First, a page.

Petrol and diesel prices have reached an unprecedented peak. The recently inaugurated interim government, within just 48 hours of taking office, has implemented a fuel price hike of up to 20 rupees per liter.
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Quick Rise in Fuel Prices Worsen Inflation
This latest surge represents another significant escalation in a span of two weeks, a move that is anticipated to intensify the prevailing inflationary pressures. Notably, inflation had exhibited a downward trend over the preceding two months, making this recent development all the more impactful on economic dynamics.
Significant Hikes Begin
Starting today (Wednesday), there will be a fresh petrol price of Rs290.45 per liter, marking a rise of Rs17.50 per liter, as reported by the finance division in an official notification. Additionally, high-speed diesel will see an even steeper increase, with its price climbing by Rs20 to reach Rs293.40 per liter.
Finance Ministry’s Nighttime Announcement
Following approval from the newly appointed caretaker Prime Minister Anwaar ul Haq Kakar, who took office on Monday, the Ministry of Finance unveiled the updated prices during the late hours of the night.
Kerosene and Diesel Unchanged
According to the finance division, the prices of the two primary fuels were increased due to the recent uptick in international petroleum prices over the past two weeks. Nevertheless, the government’s notification did not indicate any alteration in the prices of kerosene and light diesel oil.
Back-to-Back Fuel Price Surges
The recent surge in petroleum prices closely follows a comparable increase imposed by the previous government on August 1st. Consequently, this translates to a substantial rise of nearly Rs40 per liter within a mere span of 15 days.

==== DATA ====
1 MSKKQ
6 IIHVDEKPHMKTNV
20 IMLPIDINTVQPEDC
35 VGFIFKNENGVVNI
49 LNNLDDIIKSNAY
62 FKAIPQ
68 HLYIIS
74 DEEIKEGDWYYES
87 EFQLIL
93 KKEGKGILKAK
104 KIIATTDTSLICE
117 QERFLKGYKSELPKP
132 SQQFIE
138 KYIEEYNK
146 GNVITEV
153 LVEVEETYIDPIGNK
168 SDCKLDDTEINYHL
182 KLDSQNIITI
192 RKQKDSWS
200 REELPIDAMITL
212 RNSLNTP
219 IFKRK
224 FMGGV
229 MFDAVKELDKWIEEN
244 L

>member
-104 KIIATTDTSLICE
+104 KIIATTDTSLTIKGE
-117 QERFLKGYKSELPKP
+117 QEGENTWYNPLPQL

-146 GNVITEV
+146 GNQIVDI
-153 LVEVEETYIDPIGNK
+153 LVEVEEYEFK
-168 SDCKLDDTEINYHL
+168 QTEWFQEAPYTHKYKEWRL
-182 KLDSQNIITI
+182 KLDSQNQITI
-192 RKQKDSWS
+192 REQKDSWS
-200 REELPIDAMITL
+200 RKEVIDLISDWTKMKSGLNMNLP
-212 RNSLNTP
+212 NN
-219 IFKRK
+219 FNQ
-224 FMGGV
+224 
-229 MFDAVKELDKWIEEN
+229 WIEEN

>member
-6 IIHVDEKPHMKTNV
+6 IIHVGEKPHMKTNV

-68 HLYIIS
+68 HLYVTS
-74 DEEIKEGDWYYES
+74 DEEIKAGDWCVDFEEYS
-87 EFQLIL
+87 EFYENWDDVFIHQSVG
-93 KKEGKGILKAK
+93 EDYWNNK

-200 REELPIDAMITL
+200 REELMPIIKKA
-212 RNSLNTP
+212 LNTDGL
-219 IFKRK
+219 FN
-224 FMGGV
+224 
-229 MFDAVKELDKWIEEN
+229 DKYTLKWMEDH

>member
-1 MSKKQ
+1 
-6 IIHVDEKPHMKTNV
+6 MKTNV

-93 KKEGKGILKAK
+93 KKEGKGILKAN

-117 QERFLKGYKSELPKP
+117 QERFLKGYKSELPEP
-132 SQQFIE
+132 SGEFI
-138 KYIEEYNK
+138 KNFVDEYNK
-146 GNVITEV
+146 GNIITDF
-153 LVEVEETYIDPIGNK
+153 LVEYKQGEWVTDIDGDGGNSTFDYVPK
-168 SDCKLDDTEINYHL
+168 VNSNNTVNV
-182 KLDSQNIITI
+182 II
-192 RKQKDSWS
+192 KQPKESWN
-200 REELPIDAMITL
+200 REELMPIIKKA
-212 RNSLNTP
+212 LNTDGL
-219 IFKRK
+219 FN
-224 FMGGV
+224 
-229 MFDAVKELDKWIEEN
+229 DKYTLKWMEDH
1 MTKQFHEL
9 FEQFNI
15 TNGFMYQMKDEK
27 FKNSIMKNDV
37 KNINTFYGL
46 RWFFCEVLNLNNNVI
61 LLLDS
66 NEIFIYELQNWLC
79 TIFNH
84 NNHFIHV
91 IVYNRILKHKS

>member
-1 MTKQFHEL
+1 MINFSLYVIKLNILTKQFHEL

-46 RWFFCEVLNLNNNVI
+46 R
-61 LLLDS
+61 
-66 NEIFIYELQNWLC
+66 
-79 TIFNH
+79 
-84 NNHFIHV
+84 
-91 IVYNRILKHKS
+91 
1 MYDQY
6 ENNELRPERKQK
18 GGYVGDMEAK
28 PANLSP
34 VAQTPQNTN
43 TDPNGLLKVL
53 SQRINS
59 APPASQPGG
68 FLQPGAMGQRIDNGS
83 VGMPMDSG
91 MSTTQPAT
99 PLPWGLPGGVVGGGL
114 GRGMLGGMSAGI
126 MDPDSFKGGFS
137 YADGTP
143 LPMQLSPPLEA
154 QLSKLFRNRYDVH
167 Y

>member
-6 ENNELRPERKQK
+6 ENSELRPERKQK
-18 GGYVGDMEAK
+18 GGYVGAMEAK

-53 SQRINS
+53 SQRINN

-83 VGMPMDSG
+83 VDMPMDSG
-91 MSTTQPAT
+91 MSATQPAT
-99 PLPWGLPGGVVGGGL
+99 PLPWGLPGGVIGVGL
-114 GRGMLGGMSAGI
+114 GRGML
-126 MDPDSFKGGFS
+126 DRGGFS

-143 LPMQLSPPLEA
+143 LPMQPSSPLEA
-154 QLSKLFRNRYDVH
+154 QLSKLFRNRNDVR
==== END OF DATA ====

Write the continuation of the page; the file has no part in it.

Impact on Transport and Agriculture
Back in March of this year, the price of high-speed diesel had reached its highest point at Rs293 per liter. This price hike has notable inflationary implications, given its predominant usage in weighty transportation vehicles, trains, and agricultural machinery such as trucks, buses, tractors, tube wells, and threshers. Notably, this increase contributes significantly to the expenses associated with vegetables and other food items.
Fluctuating Petrol Prices
Likewise, earlier in mid-April, petrol prices had reached a peak of Rs282 per liter, only to subsequently drop to as low as Rs253. This fuel is predominantly utilized in private transportation, smaller vehicles, rickshaws, and motorcycles, directly impacting the financial plans of individuals belonging to the middle and lower-middle classes.
Slight Easing Amid Ongoing Concerns
As per the most recent data, inflation, as gauged by the Consumer Price Index (CPI) encompassing various goods and services, stood at 28.3 percent in July. While this shows a slight relief compared to June’s 29.4 percent and the record-setting 38 percent in May, the figure remains significantly elevated, especially when accounting for the influence of a high-base effect.
Up 24% from Last Year, 35% from Lowest
Data from the finance ministry reveals that the current petrol price of Rs290.45 per liter is now elevated by 24 percent compared to its value precisely a year ago (Rs233.91 in mid-August). Additionally, it reflects a 35 percent increase from its lowest point in the past year (Rs214.8 in mid-December).
No Sales Tax, but Petroleum Development Levy on Fuels
Currently, there is no general sales tax applied to all petroleum products. However, the government has implemented a petroleum development levy, amounting to Rs55 per liter on petrol and Rs50 per liter on both high-speed diesel (HSD) and high-octane blending component (HOBC), as well as 95 RON (research octane number) fuel.
Customs Duty on Fuel
The government is also charging about Rs18-22 per liter customs duty on petrol and high-speed diesel. Petrol and high-speed diesel play a significant role in generating revenue for the government. Their monthly sales reach approximately 700,000 to 800,000 tonnes, in stark contrast to the relatively low monthly demand of just 10,000 tonnes for kerosene.
Now let’s see what the future holds for us?
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